To bemoan the state of the Canadian housing market nowadays is a common pastime among those looking to buy homes. Prices have been rising for the past 25 years and it is well known that most young adults who grew up in Vancouver cannot afford any property in the city. The sentiment has been around so long that the a web game called Crack Shack or Mansion, in which the user must guess if a pictured Vancouver home was the site of a crack bust or a home valued at over a million dollars on the Vancouver market, remained popular from 2010 until Adobe Flash could no longer run it. These high real estate prices are not contained to the West Coast however; the average price of a home in the GTA has now surpassed 1 million dollars.
In 2020, real estate prices skyrocketed in cities all across the nation, with Ottawa and Montreal home prices increasing by more than 10% and the Nova Scotia market jumping by 30%. Canadians are taking on increasing amounts of debt just to keep up with these soaring prices. Manifold reasons for the inflated prices exist, from government restrictions, to a growing population, to speculative buyers driving up prices. Foreign buyers leaving apartment buildings vacant have also helped to constrain the already abysmal supply of real estate in Canada's largest cities, which raises questions about how much of an impact organized crime is having on Canadians' ability to buy homes.
Another factor to consider in Canada’s housing crisis is immigration. Canada brings in more than 300,000 immigrants every year. These immigrants need a place to stay as soon as they arrive and they tend to reside in Canada’s larger cities, where the housing shortages are the worst. Increasing the population through immigration, rather than through the traditional form of native reproduction, can put a unique strain on the housing market because each immigrant family immediately requires an entire unit to itself. In the case of population increase through native reproduction, children born to Canadian families won’t need a place of their own to live in for at least the next 18 years. With all this population growth (nearly 1% each year) we would at least expect that there are houses being built in order to keep up, but there has actually been a dip in housing starts in the past few years, meaning that the housing shortage will only get worse for the foreseeable future.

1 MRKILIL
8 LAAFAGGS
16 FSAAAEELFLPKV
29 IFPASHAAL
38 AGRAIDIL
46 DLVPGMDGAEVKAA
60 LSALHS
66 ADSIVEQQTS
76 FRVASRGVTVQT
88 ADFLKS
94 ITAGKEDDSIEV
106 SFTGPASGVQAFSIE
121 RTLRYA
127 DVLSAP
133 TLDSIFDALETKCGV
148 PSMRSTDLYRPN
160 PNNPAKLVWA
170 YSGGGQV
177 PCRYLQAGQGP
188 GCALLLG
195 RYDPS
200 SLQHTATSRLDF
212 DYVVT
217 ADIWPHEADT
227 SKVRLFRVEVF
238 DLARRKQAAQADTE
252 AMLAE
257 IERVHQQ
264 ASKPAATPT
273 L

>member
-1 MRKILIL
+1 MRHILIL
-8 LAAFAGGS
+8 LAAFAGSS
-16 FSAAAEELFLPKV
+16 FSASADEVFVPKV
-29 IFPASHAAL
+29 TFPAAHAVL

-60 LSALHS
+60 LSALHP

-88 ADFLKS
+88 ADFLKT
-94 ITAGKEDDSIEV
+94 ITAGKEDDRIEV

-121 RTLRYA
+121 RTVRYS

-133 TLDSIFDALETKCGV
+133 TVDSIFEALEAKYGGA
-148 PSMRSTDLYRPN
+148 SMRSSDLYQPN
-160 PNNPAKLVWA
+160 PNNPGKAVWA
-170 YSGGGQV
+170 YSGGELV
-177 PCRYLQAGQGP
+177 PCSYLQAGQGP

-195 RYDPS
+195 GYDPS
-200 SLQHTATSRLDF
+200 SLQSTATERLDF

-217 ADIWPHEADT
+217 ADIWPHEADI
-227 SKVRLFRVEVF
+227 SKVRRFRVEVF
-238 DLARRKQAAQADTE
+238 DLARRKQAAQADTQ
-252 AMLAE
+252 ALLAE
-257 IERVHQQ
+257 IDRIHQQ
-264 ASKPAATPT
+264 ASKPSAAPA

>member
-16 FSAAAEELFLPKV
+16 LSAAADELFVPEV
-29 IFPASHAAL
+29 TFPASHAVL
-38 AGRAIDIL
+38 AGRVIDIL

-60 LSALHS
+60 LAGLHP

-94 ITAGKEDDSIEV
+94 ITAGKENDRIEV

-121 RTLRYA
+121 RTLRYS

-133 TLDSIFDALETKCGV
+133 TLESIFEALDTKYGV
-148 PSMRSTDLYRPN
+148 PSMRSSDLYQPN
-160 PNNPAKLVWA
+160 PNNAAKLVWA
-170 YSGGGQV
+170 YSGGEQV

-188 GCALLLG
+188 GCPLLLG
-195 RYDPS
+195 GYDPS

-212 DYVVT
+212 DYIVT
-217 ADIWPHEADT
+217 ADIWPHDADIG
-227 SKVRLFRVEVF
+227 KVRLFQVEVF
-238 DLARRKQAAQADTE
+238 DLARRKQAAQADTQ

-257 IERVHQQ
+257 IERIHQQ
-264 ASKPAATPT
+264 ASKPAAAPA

These rising home prices are all set on a backdrop of stagnant wages and rising costs of living. 83% of Canadians are frustrated with their current salaries, most citing cost of living, and they should be. StatsCan actually shows a decrease in the median male Canadian's salary over the last forty years. Meanwhile, the cost of living has steadily risen. The average young Canadian today would need to work full time for 14 years in order to afford a 20% down payment for a mortgage, compared to 12 years in 2019 or 5 years in 1976. For large swaths of our current youth population, those time frames simply don’t work. If a young person gets a 4-year professional degree, they won't enter the workforce until the age of 22. This puts them at 36 years old before they can even begin to pay off their new purchase. In 2018, nearly half of first-time homebuyers were between the ages of 25 and 34; if predictions hold true then in the next 10 to 15 years the average first-time homebuyer will be even older.
So what is the plan for young Canadians? Most will want to eventually own a home, but for many, that is simply not an available option in the near future. Even with a good job, some savings, and the best possible planning, the outlook can seem quite bleak. Speculative buyers don’t seem likely to drop a hot asset any time soon, and older generations will assuredly hold onto their best performing asset, on top of needing a place to live. With most homeowners above the age of 65, it could be that the following decades will see some of those houses willed or sold to younger generations. But this is hardly a solution to be relied upon.
The most viable strategy for young prospective homebuyers seems to be to hope and pray for a crash. Many them see the market as a bubble that they hope will burst so as to level the playing field and allow them to find a home for an affordable price. However, this crash wouldn't happen in a vacuum. Housing is intertwined with Canada's economy as a whole, making up nearly 10 percent of Canada's GDP. A crash in the housing market would surely have negative impacts across the board. But, as things stand currently, Millennials and Gen Z don’t seem to be benefiting very much from Canada’s speculative economy. The outlook of these generations does not bode well for the current forecast of the country's future in this regard and should be seen as a sign that something needs to be fixed. If Canada’s real estate market is making our young people wake up every morning and check the news, hoping to learn of an economic collapse, that means it is time for the government do more than simply monitor the housing market.